Harvard Business School professor Mihir Desai, in his “last lecture” to the graduating Harvard MBA class of 2015, took up the cause of restoring humanity to finance. With incisive wit and irony, his lecture drew upon a rich knowledge of literature, film, history, and philosophy to explain the inner workings of finance in a manner that has never been seen before. This book provides, for the first time, a broad analysis of the whole range of potential conflicts in finance, based on both academic research and the views of professionals on how these issues are faced in practice. It will be essential reading for students of finance and banking, as well as for finance professionals. You can read books purchased on Google Play using your computer’s web browser.

In the past, borrowers who could not service their debts were treated as moral failures and harsh penalties were associated with it. The lack of bankruptcy structure i.e. appropriately dealing with business failure curtailed the risk appetitive of the society.

Although I earned my degree in a social science, I find myself working in a finance-related field. I feel pretty ambivalent about my current career, and I hoped that this book might open my eyes to a perspective I hadn’t considered. And it did provide me with some new concepts and perspectives, but ultimately, I feel as ambivalent about this book as I do my job. It just didn’t convince me the way I had hoped to be convinced. The author does a tremendous job of connecting the myriad concepts of finance, it’s origins with our lives through very relatable experiences and stories of people in the preceding millennia and right upto today. To give one example that illustrates the astonishing range of Desai’s understanding, consider his illustration of leverage by comparing George Orwell (who went into semi-seclusion for years to write 1984) to Jeff Koons .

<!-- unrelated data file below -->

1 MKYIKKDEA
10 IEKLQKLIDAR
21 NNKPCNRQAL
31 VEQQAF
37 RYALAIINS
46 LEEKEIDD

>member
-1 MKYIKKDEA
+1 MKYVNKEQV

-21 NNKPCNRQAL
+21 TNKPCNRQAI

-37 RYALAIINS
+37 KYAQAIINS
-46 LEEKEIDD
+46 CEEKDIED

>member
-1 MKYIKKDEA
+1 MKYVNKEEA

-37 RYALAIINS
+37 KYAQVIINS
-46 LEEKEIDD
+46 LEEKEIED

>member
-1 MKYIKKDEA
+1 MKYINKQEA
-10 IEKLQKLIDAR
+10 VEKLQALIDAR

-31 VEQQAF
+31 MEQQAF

It is here you begin to get the sense that the practical and philosophical, that literature and science, are being intricately intertwined. Mihir Desai puts values back at the center of value creation by bringing the humanities to bear on finance, and finance to our understanding of our humanity. Moral Markets is a portal to quality articles, blogs, books, videos and online resources that help you to critically reflect on free markets, capitalism, business and economics; When and how do these contribute to human flourishing? For students, policy makers, business professionals and researchers.

  • Mihir Desai, Professor of Finance at HBS, decided to come up with this book to ‘demystify’ all the hot air that surrounds finance.
  • Nonetheless, I’d recommend the book, specifically the audiobook, to anyone who wishes to learn something about finance without involving math.
  • Very little time is devoted to this bit and an examination of where the accumulated wisdom of finance was when the world was burning down around our ears.
  • There may be a lot of wisdom in finance, but if a lot of people seem to be ignoring it, something fishy abounds.
  • And he decided to demystify it with flare, using plot lines of books and movies and picking up historical anecdotes to help us understand the financial vernacular.
  • I deduct a point from the book, making it a four out of five because while the book deals very well with the wisdom of finance, it prefers to skip over the lack of it among financiers.

And one reason for it is the dearth of stories on finance that highlights its brighter side. In a chapter on bankruptcy, Desai talks about how failure is inevitable in a risk-prone world of finance. And people or organisations that goes bankrupt should be given another chance.